The opinions expressed in this article are my own and do not necessarily reflect those of other Massive Report writers. Disclaimers like this are necessary these days when talking about the U.S. Men's National Team.
Our boys lost to Denmark 3-2 yesterday in what is now becoming Ground Hog Day for Jürgen Klinsmann and his team.
I hate losing. I know it's a friendly and it doesn't really matter, but I hate losing. I hate it even more when "U.S.A." is on the uniform. I don't care if its soccer, swimming, polo, water polo, or something called "skeleton," I want to see my country be the best on the playing surface at all times.
I take losses hard and have failed to give any reasonable explanation for this in meaningless games. I guess, if you feel the same as I do, no explanation is needed. And if you don't, then I envy you, as your life is probably much more emotionally stable.
This article is fueled by patriotic passion with a little soccer knowledge thrown in. Here are my 6 thoughts on the game yesterday, feel free to fire away at me in the comments section.
1. USMNT: Defense Optional
Confusion at the back seems to be the common factor in all goals given up in this game. It isn't shocking that breakdowns in communication occur when a different back four are chosen for each game and subs are made halfway through the contest. I can only blame the players so much when the system they are operating in changes from game to game.
I can however, blame the players for stupid mistakes.
Letting Nicholas Bertender unmarked inside the 6-yard box is not a system problem, it is a focus problem. This defense is unfocused and is not talented enough to cover for lapses in judgment. Greg Garza was simply outclassed all game by the Denmark attack. Timmy Chandler was frequently caught out of position and unable to chase down the play. The central defense looked underwhelming most of the game.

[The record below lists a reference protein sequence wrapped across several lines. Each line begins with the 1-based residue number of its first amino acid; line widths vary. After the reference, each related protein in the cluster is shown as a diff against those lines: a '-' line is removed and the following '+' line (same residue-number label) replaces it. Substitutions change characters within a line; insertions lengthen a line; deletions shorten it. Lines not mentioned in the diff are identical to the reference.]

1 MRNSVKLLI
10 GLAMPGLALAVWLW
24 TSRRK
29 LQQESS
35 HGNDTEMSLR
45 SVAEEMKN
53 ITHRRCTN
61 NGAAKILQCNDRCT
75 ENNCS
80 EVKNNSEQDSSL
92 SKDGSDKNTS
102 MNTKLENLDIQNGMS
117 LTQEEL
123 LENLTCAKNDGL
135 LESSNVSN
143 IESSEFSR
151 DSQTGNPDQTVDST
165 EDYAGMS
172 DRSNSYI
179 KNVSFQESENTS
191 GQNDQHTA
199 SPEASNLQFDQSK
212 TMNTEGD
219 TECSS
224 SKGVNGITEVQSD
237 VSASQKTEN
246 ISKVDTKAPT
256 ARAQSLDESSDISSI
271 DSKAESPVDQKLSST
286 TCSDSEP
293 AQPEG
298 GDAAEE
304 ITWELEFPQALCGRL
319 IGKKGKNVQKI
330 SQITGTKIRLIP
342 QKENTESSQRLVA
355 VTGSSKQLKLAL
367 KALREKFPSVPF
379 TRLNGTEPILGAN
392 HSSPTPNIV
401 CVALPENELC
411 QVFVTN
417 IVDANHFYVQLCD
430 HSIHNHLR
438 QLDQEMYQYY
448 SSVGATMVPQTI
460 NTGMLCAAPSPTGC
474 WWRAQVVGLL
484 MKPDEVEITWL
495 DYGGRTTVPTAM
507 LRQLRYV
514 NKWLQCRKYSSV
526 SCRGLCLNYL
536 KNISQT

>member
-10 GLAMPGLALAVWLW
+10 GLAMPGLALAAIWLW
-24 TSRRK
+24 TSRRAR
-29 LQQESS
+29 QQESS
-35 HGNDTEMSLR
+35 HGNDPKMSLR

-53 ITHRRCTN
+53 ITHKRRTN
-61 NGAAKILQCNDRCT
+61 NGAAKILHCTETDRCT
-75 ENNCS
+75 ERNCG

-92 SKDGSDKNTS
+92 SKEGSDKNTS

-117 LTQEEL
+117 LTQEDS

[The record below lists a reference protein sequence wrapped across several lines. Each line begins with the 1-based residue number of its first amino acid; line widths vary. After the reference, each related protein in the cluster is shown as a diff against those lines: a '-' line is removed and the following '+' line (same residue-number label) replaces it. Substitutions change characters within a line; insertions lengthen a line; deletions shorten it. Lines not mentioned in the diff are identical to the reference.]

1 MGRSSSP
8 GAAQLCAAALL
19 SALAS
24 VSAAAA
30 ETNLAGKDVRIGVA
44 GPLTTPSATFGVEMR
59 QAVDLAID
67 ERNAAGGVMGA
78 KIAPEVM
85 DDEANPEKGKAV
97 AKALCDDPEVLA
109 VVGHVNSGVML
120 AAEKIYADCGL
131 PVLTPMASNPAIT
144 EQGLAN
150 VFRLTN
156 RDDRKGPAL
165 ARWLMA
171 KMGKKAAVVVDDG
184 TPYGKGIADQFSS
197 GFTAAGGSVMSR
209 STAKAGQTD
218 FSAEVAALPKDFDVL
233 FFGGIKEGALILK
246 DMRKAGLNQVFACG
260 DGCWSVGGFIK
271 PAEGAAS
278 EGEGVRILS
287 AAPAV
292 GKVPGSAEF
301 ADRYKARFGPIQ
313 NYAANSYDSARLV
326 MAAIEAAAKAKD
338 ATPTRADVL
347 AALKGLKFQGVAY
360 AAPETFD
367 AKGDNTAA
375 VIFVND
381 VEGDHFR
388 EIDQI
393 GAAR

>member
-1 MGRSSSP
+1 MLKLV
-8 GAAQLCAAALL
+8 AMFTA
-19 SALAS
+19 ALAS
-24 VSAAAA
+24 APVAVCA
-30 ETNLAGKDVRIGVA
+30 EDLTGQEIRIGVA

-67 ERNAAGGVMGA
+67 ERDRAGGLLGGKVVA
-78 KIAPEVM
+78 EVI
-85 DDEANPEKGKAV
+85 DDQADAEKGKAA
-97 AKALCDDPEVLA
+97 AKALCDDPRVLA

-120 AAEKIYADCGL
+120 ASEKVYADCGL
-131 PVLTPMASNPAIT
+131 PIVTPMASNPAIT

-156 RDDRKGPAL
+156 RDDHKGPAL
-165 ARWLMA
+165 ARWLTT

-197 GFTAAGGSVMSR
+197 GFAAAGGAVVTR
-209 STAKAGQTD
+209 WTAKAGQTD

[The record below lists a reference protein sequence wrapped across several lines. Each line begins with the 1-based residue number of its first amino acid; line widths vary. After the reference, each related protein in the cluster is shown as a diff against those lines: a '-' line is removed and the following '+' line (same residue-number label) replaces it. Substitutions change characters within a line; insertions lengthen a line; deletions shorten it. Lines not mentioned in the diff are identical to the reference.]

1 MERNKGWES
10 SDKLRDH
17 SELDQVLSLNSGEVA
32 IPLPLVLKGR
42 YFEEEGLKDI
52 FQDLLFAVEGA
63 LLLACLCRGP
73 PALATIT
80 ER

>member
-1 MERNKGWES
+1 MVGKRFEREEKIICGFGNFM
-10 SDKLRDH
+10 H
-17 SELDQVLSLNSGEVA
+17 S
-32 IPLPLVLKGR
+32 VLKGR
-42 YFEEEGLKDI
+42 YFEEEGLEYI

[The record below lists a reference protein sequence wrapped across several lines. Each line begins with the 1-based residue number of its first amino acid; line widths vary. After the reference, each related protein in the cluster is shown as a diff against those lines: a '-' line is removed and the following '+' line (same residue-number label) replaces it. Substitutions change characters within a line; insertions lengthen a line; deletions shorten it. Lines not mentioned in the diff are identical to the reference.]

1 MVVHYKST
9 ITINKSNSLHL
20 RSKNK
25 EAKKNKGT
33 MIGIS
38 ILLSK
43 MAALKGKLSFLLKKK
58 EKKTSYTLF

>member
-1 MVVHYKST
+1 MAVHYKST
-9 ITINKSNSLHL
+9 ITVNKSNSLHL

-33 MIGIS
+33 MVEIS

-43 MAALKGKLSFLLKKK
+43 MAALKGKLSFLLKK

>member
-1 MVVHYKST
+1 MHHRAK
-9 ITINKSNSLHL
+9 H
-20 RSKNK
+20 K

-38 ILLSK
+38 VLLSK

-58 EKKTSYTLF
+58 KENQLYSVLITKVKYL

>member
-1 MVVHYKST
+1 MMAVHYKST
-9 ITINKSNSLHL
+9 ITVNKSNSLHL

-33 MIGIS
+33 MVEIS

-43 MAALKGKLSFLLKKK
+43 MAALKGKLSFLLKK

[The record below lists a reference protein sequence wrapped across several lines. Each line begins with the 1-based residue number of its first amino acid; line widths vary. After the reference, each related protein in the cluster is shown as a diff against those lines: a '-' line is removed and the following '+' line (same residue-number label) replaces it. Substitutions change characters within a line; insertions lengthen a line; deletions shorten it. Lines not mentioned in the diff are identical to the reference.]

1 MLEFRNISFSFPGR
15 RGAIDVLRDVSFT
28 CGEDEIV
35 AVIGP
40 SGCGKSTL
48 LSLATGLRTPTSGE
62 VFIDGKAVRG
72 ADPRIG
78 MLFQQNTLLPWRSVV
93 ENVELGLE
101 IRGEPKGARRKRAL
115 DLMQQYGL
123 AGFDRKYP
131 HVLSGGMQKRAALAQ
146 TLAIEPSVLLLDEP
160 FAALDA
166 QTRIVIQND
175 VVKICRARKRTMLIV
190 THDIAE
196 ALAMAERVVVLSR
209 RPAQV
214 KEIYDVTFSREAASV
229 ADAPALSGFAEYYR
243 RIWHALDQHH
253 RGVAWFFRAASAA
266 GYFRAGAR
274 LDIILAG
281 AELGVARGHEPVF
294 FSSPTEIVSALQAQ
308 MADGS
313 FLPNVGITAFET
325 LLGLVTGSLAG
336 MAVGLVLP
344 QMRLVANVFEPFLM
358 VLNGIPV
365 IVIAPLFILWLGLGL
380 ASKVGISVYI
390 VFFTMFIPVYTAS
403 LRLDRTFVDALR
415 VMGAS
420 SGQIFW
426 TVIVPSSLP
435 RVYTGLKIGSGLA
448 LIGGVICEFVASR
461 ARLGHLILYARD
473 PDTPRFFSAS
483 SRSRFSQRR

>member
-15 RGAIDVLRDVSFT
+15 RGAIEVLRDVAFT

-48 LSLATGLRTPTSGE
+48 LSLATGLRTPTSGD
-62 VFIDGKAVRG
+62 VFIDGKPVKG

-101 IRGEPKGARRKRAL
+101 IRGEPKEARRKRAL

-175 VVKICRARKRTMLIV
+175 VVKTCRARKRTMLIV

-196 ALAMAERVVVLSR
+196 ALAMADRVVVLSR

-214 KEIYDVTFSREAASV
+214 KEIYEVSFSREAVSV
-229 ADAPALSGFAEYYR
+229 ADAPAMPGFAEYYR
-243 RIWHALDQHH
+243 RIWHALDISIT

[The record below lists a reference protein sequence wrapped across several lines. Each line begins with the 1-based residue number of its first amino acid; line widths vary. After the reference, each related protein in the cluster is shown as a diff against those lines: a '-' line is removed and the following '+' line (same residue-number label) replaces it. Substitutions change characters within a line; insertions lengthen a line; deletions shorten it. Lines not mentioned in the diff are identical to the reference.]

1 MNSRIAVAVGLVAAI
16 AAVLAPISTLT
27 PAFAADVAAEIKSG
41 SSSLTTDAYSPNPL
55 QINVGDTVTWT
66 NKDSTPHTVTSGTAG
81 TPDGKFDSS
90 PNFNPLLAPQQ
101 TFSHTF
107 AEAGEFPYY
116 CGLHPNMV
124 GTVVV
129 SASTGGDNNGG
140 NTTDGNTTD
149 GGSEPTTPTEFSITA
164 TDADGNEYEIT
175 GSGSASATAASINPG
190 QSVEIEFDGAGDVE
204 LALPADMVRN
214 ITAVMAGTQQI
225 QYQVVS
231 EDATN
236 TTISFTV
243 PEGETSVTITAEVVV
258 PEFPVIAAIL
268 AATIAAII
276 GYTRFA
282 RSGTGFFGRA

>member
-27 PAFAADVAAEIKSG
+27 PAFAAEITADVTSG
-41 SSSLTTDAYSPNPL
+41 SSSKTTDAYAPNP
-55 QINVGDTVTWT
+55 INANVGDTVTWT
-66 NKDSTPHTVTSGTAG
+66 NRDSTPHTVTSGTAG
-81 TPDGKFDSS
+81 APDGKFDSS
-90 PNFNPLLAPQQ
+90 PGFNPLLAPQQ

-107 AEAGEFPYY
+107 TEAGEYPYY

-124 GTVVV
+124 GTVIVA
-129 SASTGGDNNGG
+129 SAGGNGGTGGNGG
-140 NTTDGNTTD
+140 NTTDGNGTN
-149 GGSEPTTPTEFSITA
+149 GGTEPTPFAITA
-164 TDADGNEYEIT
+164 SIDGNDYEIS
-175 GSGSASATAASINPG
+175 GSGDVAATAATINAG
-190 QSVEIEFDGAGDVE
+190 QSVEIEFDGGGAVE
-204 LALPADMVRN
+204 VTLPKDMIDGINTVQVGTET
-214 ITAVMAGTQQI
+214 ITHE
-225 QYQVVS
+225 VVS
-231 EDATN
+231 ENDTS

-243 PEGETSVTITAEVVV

What is most alarming is regardless of the personnel or scheme, the porous defense problem remains the same. Perhaps the first choice defense will be decided upon and selected for a run of games to fix this issue, but it doesn't look promising.
2. Christmas in Denmark
That is the only explanation for the sheer number of giveaways by the defense and midfield in this game. Too many "hoof and hope" passes, too many lapses in communication, and too many unforced give aways led to yet another defeat.
I've said it before and I'll say it again: this team needs Wil Trapp to succeed. This isn't a homer line. Trapp excels in pass completion and smart distribution decisions. He can land a long ball on a dime and seems to always make the short pass that gets out of trouble and retains possession. No other U.S. player since the World Cup has demonstrated this ability.
3. Oh, Fabian Johnson Where Art Thou?
I, with the rest of America, fell in love with Johnson during the World Cup where his work rate and talent were undeniable. Since then, we have seen him get benched with his club team and make no discernible impact for country. I am left to wonder if what we saw during last summer was an aberration, and the real Johnson is what we have seen so far this campaign.